Industry veterans remember some of the big mid-market brands in the nineties like Vodavi, Comdial, Artisoft and Vertical Networks. Artisoft purchased Vertical Networks, rolled up the other very well-known brands, changed the name to just Vertical and then went completely dark for years. Any other industry would have forced the company out of business for seemingly leaving the space. Telecom is different though because there was a loyal installed base and resellers pushing these products in the market – even when the big media companies like TMC rarely if ever heard from the company.
Fast forward about a decade-and-a-half later and the company is doing very well – for reasons which make a lot of sense. We often talk about selling solutions not tech. Don’t focus on the bits and bytes we say, tell the customer how we solve their problems.
This is what Vertical does very well and they have spent a tremendous amount of time differentiating themselves. In my latest interview with company CEO Peter Bailey, I walked away thinking, boy, he really knows his stuff.
Here is what we discussed. Digital transformation is the macro trend they are leveraging and they are making companies more efficient and offering better customer experiences. Mobile, cloud and IoT are allowing for new business models and as a result, they try to change the conversation with customers.
Throughout my career, I remember different meetings with CEOs of PBX vendors where one day they decided they wanted to gain share in one vertical market or another. They then added a few features to become more appealing to that space. I remember back in 2007 when Mitel told me they were focusing on the cruise ship market as an example. But for Mitel, this was one of many markets like Wall Street turrets the company was chasing. Their core business however always remained the generic enterprise. Ditto for just about everyone else from NEC to Iwatsu and Panasonic.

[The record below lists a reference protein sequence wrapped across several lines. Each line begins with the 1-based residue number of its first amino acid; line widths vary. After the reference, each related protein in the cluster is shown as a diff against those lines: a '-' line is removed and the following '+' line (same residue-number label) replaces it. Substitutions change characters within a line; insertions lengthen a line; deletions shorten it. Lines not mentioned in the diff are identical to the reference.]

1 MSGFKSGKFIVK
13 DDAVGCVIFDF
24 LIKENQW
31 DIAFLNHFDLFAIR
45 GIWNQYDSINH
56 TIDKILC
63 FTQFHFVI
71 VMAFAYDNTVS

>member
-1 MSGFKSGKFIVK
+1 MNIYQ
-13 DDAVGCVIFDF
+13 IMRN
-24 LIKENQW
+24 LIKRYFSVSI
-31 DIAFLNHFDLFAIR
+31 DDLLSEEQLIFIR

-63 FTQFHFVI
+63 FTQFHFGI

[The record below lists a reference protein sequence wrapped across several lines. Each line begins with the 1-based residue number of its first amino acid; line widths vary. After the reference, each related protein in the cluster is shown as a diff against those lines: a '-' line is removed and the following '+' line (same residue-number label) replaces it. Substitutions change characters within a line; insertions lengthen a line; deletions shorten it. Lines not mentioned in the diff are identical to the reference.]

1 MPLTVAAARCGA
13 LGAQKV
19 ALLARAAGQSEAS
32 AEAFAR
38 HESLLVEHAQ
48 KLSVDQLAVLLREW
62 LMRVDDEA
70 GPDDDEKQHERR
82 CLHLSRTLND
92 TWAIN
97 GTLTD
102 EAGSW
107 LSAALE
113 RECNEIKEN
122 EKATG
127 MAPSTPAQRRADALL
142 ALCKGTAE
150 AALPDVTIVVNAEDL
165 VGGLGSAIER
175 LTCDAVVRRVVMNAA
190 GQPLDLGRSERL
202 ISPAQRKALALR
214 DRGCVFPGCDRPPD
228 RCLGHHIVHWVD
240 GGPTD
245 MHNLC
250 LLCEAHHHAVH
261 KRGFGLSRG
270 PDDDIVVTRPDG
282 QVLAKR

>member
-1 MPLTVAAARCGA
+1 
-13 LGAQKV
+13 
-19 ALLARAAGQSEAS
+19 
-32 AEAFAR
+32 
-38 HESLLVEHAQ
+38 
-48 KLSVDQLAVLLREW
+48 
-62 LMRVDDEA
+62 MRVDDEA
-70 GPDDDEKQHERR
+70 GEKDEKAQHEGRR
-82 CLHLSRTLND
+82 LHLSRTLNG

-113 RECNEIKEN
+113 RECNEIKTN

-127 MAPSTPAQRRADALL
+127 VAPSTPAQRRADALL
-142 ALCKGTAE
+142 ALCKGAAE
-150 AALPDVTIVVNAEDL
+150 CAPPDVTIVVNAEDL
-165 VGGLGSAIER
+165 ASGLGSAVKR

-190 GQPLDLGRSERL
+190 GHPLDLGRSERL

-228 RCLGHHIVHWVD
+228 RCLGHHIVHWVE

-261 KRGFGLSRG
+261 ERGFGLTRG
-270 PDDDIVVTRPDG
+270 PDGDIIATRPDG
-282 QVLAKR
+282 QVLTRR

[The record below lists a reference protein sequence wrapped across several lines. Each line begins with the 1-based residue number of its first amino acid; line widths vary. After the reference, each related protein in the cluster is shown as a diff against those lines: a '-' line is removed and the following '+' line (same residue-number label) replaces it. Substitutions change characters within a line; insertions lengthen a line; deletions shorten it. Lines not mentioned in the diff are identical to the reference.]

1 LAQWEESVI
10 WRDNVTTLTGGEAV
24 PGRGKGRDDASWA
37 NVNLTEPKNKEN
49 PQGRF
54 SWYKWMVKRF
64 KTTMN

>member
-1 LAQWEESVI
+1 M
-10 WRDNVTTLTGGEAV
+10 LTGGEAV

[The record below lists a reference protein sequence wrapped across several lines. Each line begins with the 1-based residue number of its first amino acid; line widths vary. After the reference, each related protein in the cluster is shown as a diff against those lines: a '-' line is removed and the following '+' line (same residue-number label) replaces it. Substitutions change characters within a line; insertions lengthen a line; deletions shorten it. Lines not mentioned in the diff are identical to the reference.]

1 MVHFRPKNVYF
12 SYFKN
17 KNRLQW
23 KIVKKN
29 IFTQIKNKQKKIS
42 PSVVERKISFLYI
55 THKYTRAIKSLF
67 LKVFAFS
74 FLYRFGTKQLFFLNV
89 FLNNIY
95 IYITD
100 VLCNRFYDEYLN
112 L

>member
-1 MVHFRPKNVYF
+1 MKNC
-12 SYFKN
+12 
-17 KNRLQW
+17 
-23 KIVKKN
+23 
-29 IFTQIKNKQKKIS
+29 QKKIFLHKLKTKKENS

Vertical is targeting the vertical markets and doesn’t look at a big picture horizontal play the way the others do. Call any of the big business communications companies today and they will sell you the same PBX for a number of different types of businesses. This is the exact opposite of what Peter is doing.
Vertical is very strong in retail and is using the systems and processes from this space to branch out into the related hospitality, healthcare and auto dealer markets. For the latter market they can put hooks into the website where a call to call center hits the correct salesperson on the showroom floor. The salesperson can take the call directly on their mobile if they so choose.
The idea is to break down barriers and allow companies to get closer to customers.
Other solutions include drive scheduling and appointment setting integration for service businesses. The company also deploys and supports these solutions.
In CVS, the company has sensors on the ground connected to the drive-through which connects to the paging system. They allow the store to measure the amount of time from the car tripping the sensor to the time the cash register opened.
The solution combines a communications platform, notification engine, BI platform for tracking and reporting, IVR, call buttons, help buttons and instore kiosks to become a business tool.
He emphasized that retailers are in a death struggle with Amazon and they need to provide exceptional service to keep customers coming back.
Going forward, Vertical wants to have extreme relevance in numerous verticals and continue to add value. For them it’s an execution game and they are looking to have 10-20% marketshare in the spaces they serve. He thinks the competitors using ISVs/the channel to go to market will have tougher time competing. His ultimate goal is to be known as the IBM of global services in the mid-market which is between 50 and 2,000 users. Quite ambitious to be sure but they really have found a unique way of thriving in a market where the core product, the PBX or communications server is commoditized. Yes, this really is a great approach to the market and its surprising it isn’t being replicated successfully by the others.
We can expect a cloud solution in about a year.